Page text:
Professional Gemologist Certification Course
Destructive Gemstone Tests: Scratch Testing
Scratch testing (or hardness testing) is one of the most destructive gemstone tests. Never perform a scratch test on a finished stone. This can fracture or shatter the gem, even if tested on an inconspicuous area.
Gem rough can be scratch tested, but caution is needed. Keep in mind that the rough may have incipient fractures that can't be seen or internal stress that will open up easily to pressure. For these reasons, scratch testing should only be performed on small protrusions. Whenever possible, saw a piece off of the main rough stone for testing.
What Tools Do You Need for Scratch Testing?
Scratch testing requires a set of pencils or rods with ends of known Mohs hardness value. You can buy hardness sets or make your own. Get some wood dowels about the size of a pencil. Attach small, sharp pieces of synthetic corundum, topaz, and quartz to the ends of individual dowels and label them 9, 8, and 7, respectively. For a more complete set, you can add feldspar and apatite, 6 and 5, respectively.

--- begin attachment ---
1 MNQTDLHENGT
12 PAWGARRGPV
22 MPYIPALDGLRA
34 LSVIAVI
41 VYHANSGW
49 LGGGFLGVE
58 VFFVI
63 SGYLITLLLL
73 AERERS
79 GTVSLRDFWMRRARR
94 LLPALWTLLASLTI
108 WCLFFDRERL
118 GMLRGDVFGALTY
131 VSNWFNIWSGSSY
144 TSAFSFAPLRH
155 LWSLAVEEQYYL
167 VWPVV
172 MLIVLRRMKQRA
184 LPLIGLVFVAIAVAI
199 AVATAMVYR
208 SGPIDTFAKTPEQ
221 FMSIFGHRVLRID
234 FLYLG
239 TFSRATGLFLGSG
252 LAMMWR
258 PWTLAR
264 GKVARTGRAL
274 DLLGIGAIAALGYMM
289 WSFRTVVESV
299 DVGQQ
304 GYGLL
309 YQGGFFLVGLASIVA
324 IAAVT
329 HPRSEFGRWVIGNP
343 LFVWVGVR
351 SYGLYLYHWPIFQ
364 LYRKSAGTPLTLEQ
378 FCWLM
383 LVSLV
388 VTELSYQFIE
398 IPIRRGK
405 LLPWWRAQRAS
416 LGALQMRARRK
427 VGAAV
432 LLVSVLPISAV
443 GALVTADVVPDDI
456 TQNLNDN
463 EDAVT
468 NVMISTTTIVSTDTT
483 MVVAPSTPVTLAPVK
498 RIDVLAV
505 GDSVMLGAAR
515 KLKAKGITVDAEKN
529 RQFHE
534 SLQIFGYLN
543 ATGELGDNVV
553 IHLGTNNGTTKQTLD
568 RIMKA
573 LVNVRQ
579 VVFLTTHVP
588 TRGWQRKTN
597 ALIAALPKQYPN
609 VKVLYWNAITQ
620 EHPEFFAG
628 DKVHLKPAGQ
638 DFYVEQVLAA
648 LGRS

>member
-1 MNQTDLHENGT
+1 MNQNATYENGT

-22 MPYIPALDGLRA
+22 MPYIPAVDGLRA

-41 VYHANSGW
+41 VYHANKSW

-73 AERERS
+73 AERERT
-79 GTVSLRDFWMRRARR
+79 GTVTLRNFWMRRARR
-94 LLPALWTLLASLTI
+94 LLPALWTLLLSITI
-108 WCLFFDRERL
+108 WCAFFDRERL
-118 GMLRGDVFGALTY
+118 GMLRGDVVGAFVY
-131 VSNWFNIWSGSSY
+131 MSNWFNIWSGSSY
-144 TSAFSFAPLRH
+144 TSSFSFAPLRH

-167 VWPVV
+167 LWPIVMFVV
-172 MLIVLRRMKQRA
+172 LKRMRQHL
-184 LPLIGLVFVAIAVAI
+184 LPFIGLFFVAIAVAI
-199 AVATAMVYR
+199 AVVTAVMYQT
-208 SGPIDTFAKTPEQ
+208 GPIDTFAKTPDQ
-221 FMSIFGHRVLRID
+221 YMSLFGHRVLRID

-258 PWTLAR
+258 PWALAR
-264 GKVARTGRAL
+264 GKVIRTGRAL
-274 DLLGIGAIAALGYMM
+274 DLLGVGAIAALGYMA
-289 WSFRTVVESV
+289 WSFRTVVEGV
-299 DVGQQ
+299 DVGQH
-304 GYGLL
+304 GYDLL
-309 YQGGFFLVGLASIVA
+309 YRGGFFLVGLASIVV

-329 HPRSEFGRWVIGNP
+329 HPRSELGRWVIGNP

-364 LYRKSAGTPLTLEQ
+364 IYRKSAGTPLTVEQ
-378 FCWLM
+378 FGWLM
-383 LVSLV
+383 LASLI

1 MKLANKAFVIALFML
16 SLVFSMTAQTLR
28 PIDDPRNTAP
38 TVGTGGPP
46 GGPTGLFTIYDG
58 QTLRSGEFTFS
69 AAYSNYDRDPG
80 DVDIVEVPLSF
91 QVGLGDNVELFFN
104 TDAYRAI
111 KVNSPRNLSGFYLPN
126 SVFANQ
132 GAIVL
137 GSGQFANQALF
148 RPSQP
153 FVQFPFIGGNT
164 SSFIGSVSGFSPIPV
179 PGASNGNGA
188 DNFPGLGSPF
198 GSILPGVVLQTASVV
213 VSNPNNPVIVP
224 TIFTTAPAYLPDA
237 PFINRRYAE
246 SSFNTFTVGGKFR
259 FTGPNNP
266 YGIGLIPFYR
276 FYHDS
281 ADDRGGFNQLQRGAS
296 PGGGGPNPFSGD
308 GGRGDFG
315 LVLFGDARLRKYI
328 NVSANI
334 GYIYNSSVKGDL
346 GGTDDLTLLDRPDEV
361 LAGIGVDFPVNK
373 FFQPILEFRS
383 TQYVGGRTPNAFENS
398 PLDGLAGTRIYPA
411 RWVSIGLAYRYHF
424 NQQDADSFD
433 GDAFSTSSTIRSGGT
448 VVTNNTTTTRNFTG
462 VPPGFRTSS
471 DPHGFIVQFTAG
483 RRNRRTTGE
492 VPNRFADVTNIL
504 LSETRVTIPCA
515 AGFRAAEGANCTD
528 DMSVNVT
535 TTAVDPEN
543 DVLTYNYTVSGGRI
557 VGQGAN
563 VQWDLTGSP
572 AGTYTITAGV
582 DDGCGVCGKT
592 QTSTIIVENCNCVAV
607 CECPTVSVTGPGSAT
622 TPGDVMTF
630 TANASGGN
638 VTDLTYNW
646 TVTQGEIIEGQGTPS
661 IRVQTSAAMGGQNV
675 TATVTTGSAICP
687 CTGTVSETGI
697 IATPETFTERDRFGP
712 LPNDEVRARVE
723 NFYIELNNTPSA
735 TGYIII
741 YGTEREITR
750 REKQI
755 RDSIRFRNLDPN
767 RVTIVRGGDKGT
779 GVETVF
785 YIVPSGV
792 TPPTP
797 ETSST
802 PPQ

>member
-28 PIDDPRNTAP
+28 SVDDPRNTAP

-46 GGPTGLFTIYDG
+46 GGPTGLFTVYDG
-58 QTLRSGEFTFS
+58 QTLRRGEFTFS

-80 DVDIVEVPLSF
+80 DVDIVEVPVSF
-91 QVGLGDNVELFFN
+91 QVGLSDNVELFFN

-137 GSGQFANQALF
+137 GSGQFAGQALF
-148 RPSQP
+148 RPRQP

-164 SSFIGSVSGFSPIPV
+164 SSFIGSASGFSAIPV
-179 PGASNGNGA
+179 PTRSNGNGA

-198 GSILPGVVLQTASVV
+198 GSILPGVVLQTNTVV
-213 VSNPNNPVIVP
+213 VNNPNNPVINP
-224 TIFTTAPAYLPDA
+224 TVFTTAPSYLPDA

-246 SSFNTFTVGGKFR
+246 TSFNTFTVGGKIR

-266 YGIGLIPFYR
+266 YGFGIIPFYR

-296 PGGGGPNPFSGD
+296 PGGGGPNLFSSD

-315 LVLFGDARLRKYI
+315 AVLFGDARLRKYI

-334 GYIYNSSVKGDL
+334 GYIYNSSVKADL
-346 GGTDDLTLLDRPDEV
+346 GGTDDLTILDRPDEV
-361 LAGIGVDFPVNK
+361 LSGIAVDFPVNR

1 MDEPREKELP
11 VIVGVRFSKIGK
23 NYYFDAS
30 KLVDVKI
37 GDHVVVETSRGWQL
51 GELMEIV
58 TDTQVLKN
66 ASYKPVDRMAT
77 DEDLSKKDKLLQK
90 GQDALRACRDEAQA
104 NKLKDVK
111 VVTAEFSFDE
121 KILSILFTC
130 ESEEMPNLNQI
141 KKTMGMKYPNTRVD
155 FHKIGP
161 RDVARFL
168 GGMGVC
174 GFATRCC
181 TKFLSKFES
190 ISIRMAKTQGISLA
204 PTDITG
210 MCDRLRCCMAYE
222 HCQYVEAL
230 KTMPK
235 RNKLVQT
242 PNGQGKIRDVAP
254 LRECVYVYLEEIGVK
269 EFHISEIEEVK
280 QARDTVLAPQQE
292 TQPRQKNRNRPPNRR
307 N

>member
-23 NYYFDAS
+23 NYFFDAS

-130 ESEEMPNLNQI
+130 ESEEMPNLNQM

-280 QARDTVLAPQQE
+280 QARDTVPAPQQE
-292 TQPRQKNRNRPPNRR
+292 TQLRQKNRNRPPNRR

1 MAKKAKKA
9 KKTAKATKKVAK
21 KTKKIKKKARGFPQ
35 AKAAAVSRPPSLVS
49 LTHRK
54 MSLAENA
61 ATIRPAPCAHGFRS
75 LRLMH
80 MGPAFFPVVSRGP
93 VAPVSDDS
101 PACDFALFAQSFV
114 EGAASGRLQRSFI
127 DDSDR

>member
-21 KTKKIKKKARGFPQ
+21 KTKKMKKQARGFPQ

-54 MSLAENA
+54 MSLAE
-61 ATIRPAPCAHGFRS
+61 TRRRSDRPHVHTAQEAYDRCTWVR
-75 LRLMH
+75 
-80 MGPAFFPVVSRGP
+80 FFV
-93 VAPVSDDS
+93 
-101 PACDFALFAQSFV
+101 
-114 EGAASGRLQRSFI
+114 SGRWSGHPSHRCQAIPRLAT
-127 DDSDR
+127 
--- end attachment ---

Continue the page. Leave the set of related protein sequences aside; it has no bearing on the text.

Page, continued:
You don't need any other points because minerals with the same...
Donald Clark, CSM IMG
The late Donald Clark, CSM founded the International Gem Society in 1998. Donald started in the gem and jewelry industry in 1976. He received his formal gemology training from the Gemological Institute of America (GIA) and the American Society of Gemcutters (ASG). The letters “CSM” after his name stood for Certified Supreme Master Gemcutter, a designation of Wykoff’s ASG which has often been referred to as the doctorate of gem cutting. The American Society of Gemcutters only had 54 people reach this level. Along with dozens of articles for leading trade magazines, Donald authored the book “Modern Faceting, the Easy Way.”
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